Diego Rovetta is a research geophysicist working for Aramco on multi-geophysics integration and joint inversion. He previously worked as a researcher for Politecnico di Milano, collaborating with different companies (eni, Saipem, Schlumberger, etc.), and as a geophysicist at the WesternGeco Center of Excellence for electromagnetics. In 2002, he received his MSc. degree in Telecommunications Engineering from Politecnico di Milano, studying non-linear inverse problem applications using Simulated Annealing. In 2006, he obtained his Ph.D. from the same institute in Information Engineering focusing on geophysical inverse problems. Diego is currently the president of the EAGE local chapter in the Netherlands.
Diego Rovetta, Apostolos Kontakis, Daniele Colombo** *Delft Global Research Center, Aramco Overseas Company B.V. **Geophysics Technology, EXPEC Advanced Research Center, Saudi Aramco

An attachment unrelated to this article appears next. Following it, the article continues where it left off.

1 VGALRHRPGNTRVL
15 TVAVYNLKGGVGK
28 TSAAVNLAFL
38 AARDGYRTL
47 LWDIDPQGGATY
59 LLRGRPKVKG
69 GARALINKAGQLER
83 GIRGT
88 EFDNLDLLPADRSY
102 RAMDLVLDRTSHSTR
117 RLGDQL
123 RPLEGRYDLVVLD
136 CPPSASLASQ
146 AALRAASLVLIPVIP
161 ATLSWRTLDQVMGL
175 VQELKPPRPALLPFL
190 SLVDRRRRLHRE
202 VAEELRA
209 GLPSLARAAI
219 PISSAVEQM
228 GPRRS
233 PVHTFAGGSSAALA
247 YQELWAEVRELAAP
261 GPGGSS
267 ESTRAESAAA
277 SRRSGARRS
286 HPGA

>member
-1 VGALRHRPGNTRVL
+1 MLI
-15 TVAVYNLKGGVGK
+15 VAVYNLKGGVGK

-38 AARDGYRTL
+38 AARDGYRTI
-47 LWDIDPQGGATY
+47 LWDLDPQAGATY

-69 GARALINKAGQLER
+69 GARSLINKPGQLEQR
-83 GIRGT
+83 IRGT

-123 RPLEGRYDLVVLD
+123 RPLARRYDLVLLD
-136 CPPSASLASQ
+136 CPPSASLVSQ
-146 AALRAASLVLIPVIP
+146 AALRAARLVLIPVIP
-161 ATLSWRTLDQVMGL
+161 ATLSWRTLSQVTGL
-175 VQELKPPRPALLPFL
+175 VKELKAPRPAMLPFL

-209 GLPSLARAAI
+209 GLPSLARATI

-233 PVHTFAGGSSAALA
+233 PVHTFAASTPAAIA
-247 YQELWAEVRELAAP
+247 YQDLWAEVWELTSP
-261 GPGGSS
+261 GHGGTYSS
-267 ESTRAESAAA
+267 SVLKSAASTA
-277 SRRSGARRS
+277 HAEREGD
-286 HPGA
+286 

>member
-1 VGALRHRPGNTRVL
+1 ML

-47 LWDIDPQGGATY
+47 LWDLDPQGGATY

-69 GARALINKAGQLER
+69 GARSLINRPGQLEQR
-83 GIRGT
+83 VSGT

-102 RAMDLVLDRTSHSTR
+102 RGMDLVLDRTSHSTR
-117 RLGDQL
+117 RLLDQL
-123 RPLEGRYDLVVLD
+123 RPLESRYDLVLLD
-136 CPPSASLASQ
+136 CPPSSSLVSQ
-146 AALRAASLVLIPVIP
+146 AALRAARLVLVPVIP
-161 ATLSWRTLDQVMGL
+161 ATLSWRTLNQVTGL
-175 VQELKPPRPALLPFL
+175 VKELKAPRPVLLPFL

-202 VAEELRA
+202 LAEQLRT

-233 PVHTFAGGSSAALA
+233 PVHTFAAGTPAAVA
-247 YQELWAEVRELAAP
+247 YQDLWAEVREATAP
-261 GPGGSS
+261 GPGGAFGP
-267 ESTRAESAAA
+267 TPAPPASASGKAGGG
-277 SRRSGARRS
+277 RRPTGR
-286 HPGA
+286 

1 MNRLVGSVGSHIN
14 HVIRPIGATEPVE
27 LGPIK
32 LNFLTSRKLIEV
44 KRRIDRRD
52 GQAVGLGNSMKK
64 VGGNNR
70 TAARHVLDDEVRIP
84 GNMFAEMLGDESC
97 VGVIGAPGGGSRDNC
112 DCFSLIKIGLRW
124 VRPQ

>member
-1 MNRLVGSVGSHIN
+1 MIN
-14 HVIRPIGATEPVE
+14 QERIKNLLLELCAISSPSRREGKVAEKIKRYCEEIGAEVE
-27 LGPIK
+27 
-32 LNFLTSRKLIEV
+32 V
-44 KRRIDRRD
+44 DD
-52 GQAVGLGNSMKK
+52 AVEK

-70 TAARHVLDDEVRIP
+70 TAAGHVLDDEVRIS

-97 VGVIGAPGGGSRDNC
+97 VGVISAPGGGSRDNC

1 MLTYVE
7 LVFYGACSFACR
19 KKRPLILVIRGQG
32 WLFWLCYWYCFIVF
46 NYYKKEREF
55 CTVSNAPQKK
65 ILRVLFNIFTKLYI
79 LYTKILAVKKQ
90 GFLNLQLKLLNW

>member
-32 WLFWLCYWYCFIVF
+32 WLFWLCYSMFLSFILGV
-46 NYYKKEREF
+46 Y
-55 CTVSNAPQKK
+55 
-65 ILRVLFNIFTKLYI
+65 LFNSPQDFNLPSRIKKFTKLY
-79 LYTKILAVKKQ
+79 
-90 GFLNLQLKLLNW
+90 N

Oil and gas exploration in desert environments requires an accurate description of the near surface, typically characterized by a complex geology strongly affecting the quality of the seismic data. High resolution details of the shallow subsurface can be obtained by analyzing the surface waves (SW) and their phase velocity variation with the frequency (dispersion curves). A detailed near surface velocity model can be obtained by the inversion of the dispersion curves, or by their joint inversion with other geophysical measurements. However, the necessary step of extracting manually the dispersion curves from the seismic data can be a highly inefficient and cumbersome task for large seismic surveys. We recently proposed to use machine learning techniques to automatize this extraction procedure and we tested different supervised (neural networks) and unsupervised (clustering) algorithms after integrating them in a workflow specifically designed to extract SW dispersion curves from the frequency-phase velocity spectrum. In particular, DBSCAN (Density-Based Spatial Clustering of Applications with Noise) proved to be the best algorithm when it comes to balancing accuracy, robustness against noise, efficiency and automation. When tested on the SEAM Arid model synthetic dataset, this method extracts dispersion curves that are matching the theoretical ones with pretty good accuracy, and once inverted for velocities they are successfully recovering the near-surface features with high resolution. We also applied this algorithm to a field dataset acquired in a desert environment, providing geology-consistent velocities through single-domain SW inversion and first break travel times and SW joint inversion. Finally, we extended the picking workflow from the fundamental to higher-order modes. We believe that the integration of machine learning algorithms into the dispersion curve picking procedure makes it feasible to use SW information for a high resolution characterization of the near surface in complex geology environments.